During his 2013 campaign, Herring had repeatedly vowed to “take politics out of the Attorney General’s Office” — a snipe at his predecessor, Cuccinelli.

“What Herring really meant was that he was going to remove conservative politics and inject hyper-liberal politics,” Habeeb said. “But really, it would be naïve to expect politics to be removed from the Attorney General’s Office. But the problem is, that is what he based his campaign on. And then he substituted his political views with his predecessor’s views.”

CNU’s Kidd, however, said that while Herring is a partisan Democrat, he should not be compared with Cuccinelli, who was “essentially in the trenches of the culture war” in Virginia and nationwide.

“By definition, the Attorney General’s Office is going to be involved in political and partisan fights, but Herring has kept his promise more than he hasn’t kept it, because I draw the distinction between putting partisan issues on the table and responding to issues that have a partisan element to them that come to the table by outside forces. In that context, he has not been overly partisan in his first year,” Kidd said.

Legal scholar Tobias said Herring has made the Attorney General’s Office less politicized.

“Herring has wisely eschewed his predecessor’s practice of pressuring state boards to accede to his political views by threatening to not represent the board members if they were sued for acting in a way with which he disagreed,” Tobias said.

Herring has also discharged well the day-to-day responsibilities of the attorney general, which include advising state agencies, lawmakers and other public officials, Tobias said.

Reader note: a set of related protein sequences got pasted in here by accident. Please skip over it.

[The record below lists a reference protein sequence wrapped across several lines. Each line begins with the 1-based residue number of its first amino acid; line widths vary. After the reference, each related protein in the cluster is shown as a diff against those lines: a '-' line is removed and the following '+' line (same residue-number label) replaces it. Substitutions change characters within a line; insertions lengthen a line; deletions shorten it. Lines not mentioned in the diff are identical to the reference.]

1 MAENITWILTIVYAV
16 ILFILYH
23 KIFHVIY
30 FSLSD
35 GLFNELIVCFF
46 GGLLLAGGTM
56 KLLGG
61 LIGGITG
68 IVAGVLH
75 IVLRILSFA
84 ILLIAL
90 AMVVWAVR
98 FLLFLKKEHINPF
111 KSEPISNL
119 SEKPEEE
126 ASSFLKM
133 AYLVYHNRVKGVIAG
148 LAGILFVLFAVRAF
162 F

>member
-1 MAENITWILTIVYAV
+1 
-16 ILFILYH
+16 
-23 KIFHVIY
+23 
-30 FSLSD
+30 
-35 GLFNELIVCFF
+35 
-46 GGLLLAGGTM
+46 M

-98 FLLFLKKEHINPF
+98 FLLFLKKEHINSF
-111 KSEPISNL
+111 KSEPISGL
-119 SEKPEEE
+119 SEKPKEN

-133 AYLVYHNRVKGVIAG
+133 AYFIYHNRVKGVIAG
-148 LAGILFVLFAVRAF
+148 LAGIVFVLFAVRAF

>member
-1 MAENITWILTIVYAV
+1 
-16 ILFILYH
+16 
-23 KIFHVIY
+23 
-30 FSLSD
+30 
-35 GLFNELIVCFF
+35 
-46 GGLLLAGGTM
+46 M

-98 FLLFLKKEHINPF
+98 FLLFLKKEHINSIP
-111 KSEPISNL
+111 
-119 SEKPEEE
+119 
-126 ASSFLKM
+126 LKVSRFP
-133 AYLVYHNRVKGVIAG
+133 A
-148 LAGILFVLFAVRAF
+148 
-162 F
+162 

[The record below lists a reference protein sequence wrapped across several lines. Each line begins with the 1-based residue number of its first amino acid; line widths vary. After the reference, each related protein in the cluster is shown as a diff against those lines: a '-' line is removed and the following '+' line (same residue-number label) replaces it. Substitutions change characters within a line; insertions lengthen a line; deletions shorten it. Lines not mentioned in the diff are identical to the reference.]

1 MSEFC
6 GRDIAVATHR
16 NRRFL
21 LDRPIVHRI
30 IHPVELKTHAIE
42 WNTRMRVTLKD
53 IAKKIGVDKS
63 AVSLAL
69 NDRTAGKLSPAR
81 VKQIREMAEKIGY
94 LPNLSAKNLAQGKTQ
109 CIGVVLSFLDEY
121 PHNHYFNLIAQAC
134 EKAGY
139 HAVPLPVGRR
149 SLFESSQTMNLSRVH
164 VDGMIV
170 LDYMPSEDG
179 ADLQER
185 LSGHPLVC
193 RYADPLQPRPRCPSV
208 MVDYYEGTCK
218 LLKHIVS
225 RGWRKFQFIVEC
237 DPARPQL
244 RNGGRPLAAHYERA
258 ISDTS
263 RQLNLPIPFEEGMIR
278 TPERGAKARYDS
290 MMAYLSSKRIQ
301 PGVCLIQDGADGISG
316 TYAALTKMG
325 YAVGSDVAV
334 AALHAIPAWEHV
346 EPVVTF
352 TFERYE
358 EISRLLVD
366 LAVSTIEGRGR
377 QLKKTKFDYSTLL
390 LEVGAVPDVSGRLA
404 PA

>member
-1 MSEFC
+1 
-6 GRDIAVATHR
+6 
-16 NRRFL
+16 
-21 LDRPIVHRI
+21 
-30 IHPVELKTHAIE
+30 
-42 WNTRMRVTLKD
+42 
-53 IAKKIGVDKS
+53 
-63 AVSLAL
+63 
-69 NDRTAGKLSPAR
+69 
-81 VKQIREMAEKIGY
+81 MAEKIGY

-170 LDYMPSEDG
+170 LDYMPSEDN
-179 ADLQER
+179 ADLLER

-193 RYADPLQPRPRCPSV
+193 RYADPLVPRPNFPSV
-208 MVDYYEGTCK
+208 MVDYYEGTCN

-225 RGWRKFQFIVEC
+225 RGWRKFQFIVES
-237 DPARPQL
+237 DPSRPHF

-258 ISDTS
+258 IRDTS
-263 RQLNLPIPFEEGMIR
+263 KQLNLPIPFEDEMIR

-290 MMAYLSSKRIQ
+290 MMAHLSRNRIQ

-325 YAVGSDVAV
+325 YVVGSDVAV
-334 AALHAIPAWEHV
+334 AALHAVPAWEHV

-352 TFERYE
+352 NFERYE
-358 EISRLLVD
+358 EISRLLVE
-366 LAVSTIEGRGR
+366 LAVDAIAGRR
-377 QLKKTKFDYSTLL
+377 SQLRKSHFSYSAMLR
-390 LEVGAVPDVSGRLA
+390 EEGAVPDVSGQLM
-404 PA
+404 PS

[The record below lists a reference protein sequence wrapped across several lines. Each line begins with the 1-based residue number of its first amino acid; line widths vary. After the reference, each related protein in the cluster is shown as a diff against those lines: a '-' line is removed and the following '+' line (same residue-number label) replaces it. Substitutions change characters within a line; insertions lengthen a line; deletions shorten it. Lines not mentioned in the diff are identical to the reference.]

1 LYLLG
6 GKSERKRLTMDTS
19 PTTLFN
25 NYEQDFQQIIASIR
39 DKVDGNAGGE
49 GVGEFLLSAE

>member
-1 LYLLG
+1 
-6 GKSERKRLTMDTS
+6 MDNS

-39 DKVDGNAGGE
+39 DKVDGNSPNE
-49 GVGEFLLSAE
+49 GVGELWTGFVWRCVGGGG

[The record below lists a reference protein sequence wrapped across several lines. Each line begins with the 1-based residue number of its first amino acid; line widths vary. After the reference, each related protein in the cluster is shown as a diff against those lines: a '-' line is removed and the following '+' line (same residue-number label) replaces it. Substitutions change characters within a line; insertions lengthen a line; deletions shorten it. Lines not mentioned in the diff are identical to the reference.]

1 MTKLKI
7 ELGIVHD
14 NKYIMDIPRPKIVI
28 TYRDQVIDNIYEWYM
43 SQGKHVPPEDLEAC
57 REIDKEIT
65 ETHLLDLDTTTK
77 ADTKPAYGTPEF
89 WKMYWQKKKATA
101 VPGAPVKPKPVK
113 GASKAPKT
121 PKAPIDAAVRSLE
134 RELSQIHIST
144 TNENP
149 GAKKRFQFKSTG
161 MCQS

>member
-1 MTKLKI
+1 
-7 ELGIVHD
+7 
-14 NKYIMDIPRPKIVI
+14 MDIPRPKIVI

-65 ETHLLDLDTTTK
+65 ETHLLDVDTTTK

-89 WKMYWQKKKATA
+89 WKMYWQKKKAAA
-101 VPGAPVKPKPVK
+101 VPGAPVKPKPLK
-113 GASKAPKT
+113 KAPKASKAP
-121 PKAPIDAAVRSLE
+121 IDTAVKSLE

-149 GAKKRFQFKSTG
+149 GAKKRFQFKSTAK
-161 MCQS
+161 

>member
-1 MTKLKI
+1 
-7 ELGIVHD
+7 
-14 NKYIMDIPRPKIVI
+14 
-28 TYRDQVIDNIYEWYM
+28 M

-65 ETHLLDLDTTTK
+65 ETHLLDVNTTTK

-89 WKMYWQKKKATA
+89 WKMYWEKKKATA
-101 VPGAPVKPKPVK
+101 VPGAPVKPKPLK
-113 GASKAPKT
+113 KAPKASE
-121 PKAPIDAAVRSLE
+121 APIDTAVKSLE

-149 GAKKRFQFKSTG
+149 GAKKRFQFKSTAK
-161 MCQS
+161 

“The opinions that I have read are premised on sound legal reasoning with minimal concern for the political implications of the opinions,” he said.

Herring advises Gov. Terry McAuliffe, whom he regards as a friend and with whom he shares “similar philosophies on a lot of things.”

McAuliffe listened closely to Herring over the summer when considering plans to expand Medicaid without the legislature’s approval after Republican lawmakers had defeated the move during the 2014 General Assembly session.

“My role in that, in addition to being an outspoken advocate (for expanding Medicaid), is to ensure that whatever actions the governor took (on Medicaid expansion) were consistent with the law and that he had the authority to take those actions,” he said.

Herring would not say whether an executive order was on the table at any point. But he said McAuliffe “looked at all the options he had available in front of him.”

Unlike the governor, who is limited to one term under Virginia law, an attorney general can run for a second term. In the past, however, many attorneys general have used the office as a steppingstone for a gubernatorial bid. Cuccinelli is the most recent example.

Kidd said Herring and Lt. Gov. Ralph Northam are the only likely 2017 Democratic candidates. “If Herring isn’t overtly running at this point, he is clearly positioning himself strategically,” Kidd said.

Herring, neither confirming nor denying any gubernatorial ambitions, responded with a smile.

“I’m going to work as hard as I can to be a good attorney general,” he said, “and I am going to let the politics sort itself out later.”